Honey's Treasures

Honey's Treasures

Monday, April 2, 2012

Willits and Squaw Rock

Sunday: On our way to Willits.
Tracks at Longvale.

One curious bunny at the Willits, KOA petting zoo.
Hurry!  Come visit me!!
Monday: On our way home southbound, Squaw Rock is in sight.
On the right: Getting handcuffed and arrested.
Darn, they're doing road work.  No parking at Squaw Rock.
Squaw Rock.
Russian River

Looking north.

See the profile?  Northbound view.
When I was a child, our family would travel north of Willits to State Route 162, Covelo Road, way out in the country, to visit my Uncle Alva and Aunt Verna.  Several years later, my father ended up moving there.  He lived in a trailer on a small portion of their property, up the road from the river, at which we would spend many lazy days swimming and quite a few nights sleeping under the stars.  I traveled to visit my father every chance I could and spent all my summer vacations in Willits.  As soon as school let out, my mom would drop me off at the Greyhound Station in Oakland and I would spend the next four hours riding the bus to Willits.  More about my summers spent there later.

Anyway, every time, we would drive by this gigantic rock named Squaw Rock and many, many years ago there was a very large plaque mounted on a huge rock, (in the parking area directly in front of the rock.)  On this rock plaque was a very detailed story about an Indian girl who jumped off the rock and onto the sleeping Chief and new wife.  Almost always, no matter the weather, we would stop the car, get out, read the plaque and look at the rushing river below.  One year as we were driving to Willits, we stopped as usual.  The plaque was gone.  How or why it was removed, we never found out.  At the time, we were told it was stolen but I honestly cannot fathom how in the world someone would be able to remove and steal this gigantic plaque which must have weighed a ton.

Here is how the basic story went:

This early landmark, also called Lover's Leap, is associated with the purported legend of a 19th-century Sanel Indian maiden, Sotuka.  Her faithless lover, Chief Cachow, married another, all three were killed when Sotuka, holding a great stone, jumped from the precipice upon the sleeping pair below.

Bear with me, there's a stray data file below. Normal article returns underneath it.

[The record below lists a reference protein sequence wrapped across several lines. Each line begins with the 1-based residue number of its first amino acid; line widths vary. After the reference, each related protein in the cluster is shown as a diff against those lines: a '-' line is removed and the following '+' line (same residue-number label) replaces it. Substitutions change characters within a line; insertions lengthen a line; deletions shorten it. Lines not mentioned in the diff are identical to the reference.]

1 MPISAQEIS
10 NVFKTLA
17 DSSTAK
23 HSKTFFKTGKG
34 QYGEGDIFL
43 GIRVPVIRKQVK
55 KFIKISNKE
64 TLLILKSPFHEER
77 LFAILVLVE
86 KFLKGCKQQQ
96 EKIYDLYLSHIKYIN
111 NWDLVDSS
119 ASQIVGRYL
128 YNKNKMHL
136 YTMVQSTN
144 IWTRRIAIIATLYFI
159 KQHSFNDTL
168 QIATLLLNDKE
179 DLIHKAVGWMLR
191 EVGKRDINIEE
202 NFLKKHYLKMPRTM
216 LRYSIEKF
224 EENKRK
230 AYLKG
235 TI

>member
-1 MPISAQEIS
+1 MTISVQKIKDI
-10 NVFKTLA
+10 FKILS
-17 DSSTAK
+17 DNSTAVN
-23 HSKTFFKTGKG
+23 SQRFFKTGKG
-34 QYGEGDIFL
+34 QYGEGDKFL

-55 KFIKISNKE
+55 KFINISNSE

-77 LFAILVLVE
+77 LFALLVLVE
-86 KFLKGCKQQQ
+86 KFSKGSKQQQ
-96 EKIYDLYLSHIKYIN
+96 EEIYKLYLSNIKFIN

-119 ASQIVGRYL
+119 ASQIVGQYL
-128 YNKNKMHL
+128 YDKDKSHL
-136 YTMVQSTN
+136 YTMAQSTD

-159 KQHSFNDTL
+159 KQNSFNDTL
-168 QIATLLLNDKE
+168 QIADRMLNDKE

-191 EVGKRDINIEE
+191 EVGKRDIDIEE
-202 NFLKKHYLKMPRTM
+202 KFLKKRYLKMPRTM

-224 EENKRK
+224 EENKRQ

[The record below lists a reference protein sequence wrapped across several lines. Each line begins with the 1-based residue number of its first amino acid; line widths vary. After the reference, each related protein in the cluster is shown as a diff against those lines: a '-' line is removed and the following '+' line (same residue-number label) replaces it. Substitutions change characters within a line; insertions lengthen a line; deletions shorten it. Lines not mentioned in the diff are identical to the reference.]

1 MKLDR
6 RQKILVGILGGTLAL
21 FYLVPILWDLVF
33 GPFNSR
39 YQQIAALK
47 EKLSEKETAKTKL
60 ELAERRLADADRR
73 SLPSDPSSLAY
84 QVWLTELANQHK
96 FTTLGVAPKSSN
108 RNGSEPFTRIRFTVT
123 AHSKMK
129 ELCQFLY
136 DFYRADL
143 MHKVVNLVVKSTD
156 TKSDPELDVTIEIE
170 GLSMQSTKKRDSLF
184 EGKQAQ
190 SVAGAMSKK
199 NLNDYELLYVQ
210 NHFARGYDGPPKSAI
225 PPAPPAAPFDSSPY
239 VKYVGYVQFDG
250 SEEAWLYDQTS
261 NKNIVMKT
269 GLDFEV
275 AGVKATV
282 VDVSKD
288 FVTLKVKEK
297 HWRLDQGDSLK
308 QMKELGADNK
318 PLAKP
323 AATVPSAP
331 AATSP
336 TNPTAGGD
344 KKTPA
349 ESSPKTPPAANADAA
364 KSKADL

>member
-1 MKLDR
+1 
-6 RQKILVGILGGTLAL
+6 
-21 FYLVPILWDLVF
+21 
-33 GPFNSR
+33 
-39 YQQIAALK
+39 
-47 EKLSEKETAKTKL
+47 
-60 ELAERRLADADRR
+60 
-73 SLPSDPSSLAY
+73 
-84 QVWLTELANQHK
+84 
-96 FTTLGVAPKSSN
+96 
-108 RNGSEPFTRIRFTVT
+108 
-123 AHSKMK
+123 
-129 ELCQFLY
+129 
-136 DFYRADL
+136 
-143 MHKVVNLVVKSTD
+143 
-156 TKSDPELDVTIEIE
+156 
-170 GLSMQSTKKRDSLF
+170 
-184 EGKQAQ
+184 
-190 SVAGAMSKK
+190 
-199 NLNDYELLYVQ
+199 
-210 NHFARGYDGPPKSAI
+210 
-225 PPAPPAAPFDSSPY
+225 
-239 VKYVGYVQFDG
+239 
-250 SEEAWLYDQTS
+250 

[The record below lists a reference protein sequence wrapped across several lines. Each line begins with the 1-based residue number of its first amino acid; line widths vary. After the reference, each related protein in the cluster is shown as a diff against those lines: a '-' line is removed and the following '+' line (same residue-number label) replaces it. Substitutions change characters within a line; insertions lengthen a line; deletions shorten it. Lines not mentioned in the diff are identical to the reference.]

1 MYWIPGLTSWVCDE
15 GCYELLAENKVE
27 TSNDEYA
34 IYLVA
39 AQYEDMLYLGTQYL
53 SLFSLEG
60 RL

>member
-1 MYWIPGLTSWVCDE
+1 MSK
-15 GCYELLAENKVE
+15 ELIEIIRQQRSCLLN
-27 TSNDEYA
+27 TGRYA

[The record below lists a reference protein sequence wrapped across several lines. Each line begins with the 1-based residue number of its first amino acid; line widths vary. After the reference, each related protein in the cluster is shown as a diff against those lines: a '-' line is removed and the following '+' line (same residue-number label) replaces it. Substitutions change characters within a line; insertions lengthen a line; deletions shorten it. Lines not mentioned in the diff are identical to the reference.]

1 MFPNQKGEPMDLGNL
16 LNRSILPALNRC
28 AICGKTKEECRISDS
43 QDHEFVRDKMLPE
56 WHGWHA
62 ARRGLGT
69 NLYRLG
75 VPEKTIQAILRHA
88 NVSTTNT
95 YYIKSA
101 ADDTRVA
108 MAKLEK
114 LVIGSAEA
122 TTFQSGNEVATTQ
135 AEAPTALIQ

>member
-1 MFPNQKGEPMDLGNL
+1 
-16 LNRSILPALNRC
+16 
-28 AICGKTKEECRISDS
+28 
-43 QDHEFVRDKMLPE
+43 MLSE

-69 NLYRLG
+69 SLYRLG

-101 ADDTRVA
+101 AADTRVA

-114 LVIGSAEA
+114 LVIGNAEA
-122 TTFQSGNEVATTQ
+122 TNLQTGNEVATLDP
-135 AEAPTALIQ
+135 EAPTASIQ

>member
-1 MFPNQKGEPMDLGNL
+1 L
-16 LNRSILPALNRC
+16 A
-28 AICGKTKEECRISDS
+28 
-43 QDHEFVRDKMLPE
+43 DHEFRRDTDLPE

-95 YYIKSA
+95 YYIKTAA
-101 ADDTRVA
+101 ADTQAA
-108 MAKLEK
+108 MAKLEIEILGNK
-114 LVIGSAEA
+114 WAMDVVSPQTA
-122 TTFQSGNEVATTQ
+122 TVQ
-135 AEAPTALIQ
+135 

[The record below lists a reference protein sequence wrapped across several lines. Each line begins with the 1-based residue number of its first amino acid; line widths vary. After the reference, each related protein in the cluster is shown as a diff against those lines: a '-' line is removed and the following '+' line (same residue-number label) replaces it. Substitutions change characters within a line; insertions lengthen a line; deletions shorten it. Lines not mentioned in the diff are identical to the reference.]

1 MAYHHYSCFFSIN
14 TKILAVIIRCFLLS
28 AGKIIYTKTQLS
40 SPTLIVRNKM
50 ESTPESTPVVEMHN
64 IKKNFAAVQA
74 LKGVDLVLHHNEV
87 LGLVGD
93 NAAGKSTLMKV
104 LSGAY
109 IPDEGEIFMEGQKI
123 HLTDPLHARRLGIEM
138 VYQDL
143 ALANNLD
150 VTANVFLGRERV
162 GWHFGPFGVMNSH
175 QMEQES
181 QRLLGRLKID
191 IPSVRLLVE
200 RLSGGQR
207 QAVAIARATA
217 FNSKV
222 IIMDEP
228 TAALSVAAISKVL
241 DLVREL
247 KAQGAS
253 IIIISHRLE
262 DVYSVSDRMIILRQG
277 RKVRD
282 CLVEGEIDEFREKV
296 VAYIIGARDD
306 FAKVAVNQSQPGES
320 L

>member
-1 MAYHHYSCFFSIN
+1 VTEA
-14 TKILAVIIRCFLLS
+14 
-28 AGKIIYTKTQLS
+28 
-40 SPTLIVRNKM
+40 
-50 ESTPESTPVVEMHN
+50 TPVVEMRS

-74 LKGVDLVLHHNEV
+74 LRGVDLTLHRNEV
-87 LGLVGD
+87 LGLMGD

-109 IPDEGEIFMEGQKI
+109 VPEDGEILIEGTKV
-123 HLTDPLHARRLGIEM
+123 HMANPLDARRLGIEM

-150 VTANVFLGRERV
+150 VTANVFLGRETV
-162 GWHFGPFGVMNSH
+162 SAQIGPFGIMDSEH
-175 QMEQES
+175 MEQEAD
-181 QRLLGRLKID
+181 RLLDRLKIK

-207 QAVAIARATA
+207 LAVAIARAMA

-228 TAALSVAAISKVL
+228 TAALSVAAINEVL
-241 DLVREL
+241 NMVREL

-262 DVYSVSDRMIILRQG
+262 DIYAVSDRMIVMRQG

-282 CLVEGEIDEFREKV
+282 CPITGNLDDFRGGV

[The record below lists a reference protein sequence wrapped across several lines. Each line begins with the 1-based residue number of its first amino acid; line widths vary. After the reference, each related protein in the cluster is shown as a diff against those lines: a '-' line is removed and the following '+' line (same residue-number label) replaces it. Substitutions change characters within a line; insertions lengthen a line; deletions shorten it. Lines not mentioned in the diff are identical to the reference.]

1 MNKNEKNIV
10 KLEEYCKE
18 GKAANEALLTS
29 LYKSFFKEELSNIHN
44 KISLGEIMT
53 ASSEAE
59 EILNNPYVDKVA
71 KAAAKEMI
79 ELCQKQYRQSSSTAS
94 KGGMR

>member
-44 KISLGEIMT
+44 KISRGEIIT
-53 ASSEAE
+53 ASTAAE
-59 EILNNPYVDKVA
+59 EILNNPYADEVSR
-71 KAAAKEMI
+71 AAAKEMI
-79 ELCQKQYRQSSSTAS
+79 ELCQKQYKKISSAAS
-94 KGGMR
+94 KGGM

Here are a few links about this story related to this rock:

Here is why they changed the name:
(at the very bottom of the link above, it tells of how there was a plaque at one time but is no longer) Curious - was the plaque stolen?  

Regarding the word squaw as being offensive, please read here by an American Indian Womanhttp://www.nativeweb.org/pages/legal/squaw.html
Here it is on Wikipedia and I discover they've changed the beautiful name of Squaw Rock to Frog Woman Rock.  http://en.wikipedia.org/wiki/Frog_Woman_Rock

And, I find there is another legend associated with this beautiful and special rock.  What is very interesting is there is a similarity with the name of the Chief, Chief Cachow and the name of the Indian responsible for the death of a man in the other story: Concho.  You can read both legends in the Wikipedia link above.

Fable or not, we will never know.  It's very possible there might be some truth to both stories.  It's very possible that a young Indian maiden did jump or fall to her death.  I've always believed the first story, but then, until now, that's the only one I've ever known.  

They might have changed the name but to me personally it will always be known as Squaw Rock.  I love that name because it brings back fond memories for me and I'm not one for being 'politically correct' but to me the name is not and never was meant to be disrespectful.

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